So this week I had a run in with an issue with a production SQL server that was performing poorly. For the past month I’ve been pulled in different directions and completing the tasks was my utmost focus. But we kept having our performance of this SQL box degrading weekly as vROps has shown over the course of the last month from the analytic’s. So I started investigating the issues……
So upon 1st glance it seemed that the IOPS were much higher than normal and approaching the operating ceiling on the SAN, I was curious cause the cluster was only 4 months old, so I knew something was up cause I planned this SAN for 16 months of growth, but what I found was the negative side of a tool that when used by VMware is pretty awesome and the culprit was VMware Snapshots.
Needless to say, Snapshot are good for when you make changes to a server and want a ‘oo shit’ backup to revert to the previous state of the server after you install a application, such as Windows updates, and they break the server. However the con is if you leave them in he Snapshot Manager for too long you run into a performance crutch.
Basically I had 3 snapshots from the beginning of April that I simply forgot about, since I was doing other projects like a 20 AP wireless deployment and upgrading the network from a flat 24 to a 7 vLAN network with L2 switching and L3 routing. Basically Snapshots when used, they will need to keep a 1 to 1 copy of the data on the server as it changes so you can revert to a previous state. Now this seems awesome at 1st glance but it’s not. Essentially for every read/write on the normal VM’s .vmdk file the same action happens on each .vmdk file of the Snapshot(s) and as I’m sure you can imagine these can compound into an insane amount of IOPS being used for one task if you have a large tree of VMware Snapshots.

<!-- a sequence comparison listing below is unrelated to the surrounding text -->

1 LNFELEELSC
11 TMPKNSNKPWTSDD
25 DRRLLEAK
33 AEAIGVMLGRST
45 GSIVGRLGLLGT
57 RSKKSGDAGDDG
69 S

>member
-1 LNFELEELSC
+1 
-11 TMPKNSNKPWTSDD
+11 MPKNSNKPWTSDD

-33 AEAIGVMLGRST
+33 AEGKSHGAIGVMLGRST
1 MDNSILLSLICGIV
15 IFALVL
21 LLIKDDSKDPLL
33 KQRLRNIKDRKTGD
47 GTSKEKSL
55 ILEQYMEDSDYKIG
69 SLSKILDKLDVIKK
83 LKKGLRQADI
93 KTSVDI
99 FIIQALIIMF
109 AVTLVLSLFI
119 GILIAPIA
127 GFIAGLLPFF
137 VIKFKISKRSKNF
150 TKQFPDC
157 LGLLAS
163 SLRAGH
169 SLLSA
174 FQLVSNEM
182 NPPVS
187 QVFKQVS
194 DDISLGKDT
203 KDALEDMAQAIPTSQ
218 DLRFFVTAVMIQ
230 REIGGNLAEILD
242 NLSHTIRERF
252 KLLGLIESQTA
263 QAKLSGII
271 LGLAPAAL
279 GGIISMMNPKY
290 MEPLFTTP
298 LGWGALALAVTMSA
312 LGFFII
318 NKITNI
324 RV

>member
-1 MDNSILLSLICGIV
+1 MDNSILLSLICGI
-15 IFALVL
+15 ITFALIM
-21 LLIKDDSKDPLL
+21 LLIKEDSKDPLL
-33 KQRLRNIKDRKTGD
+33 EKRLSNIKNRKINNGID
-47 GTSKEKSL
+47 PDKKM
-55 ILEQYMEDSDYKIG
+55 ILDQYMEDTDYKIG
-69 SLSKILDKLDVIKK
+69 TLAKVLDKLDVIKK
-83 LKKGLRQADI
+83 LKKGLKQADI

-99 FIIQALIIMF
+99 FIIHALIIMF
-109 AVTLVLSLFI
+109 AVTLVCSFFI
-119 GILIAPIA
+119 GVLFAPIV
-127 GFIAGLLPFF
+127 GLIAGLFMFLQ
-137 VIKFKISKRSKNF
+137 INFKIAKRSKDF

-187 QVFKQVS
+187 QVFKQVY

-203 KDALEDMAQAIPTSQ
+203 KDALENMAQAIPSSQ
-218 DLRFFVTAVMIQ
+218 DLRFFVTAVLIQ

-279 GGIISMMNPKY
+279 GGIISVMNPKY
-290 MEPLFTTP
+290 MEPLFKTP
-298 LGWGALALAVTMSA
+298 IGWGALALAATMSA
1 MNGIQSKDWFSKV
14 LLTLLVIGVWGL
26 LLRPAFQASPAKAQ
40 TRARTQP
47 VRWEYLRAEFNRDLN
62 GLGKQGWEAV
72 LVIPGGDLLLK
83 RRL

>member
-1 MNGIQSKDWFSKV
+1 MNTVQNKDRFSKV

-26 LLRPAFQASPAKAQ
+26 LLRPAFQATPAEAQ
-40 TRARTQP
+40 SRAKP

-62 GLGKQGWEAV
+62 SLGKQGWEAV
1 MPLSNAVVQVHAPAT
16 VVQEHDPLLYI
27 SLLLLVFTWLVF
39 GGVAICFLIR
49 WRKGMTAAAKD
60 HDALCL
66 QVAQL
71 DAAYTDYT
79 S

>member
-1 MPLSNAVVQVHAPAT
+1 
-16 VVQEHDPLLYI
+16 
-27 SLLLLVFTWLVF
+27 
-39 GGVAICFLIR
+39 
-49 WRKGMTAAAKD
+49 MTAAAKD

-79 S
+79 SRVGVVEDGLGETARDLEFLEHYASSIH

After deleting the Snapshots, that each took 5+ hours to remove, the performance of the SQL box returned to normal and end-users were so happy with the speed of queries. I learned a very valuable fact of the pro’s and also the unforeseen con’s of VMware snapshot. I hope this posting helps others to avoid this mishap as I for one won’t make the same mistake twice.
On a side note I also want to point out that if vCenter says the ‘Remove Snapshot’ is @ 99% for say 4-9+ hours do not freak out like I did, I had to use the VMware CLi to see that the percentage bar in vCenter was lying to me and wasn’t accurate.
You need to do the following:
1. Go to the Security setting on the ESXi host where the VM that is having its Snapshots removed and enable SSH.
2. Use a telnet program like Putty to SSH into the host via it’s IP address and login with the root information.
3. Type this command to query the list of the servers: ‘vim-cmd vmsvc/getallvms‘ and then press enter and look for the ‘vmid‘ of the server in question and remember it or write it down.
4. Then type this command to look at the task list of the server using the vmid like this: ‘vim-cmd vmsvc/get.tasklist 61‘ <– your number will be different and press enter. – You’ll get something that looks like this: ‘vim.Task:haTask-61-vim.vm.Snapshot.remove-42708222‘.
5. Then type this command: ‘vim-cmd vimsvc/task_info‘ …but add the ‘haTask‘ part of the previous line to the command (obviously your end number will be different), it should look like something like this: ‘vim-cmd vimsvc/task_info haTask-61-vim.vm.Snapshot.remove-42708222‘ and then press enter.
6. You will now see a print out of the running task, look for the one line that says ‘progress = 67 or whatever it is‘; this shows you exactly what percentage the deletion process is at. The vCenter one isn’t accurate and can make you freak out if it just sits there for a few hours, make you think it stalled or something.
NOTE: For very large VM’s, I mean size wise this process of deleting a Snapshot could take hours, and I mean many hours. Also note that if you turn off a VM, thinking it will speed up the process you WILL NOT be able to turn it back ONLINE until after the snapshot is deleted.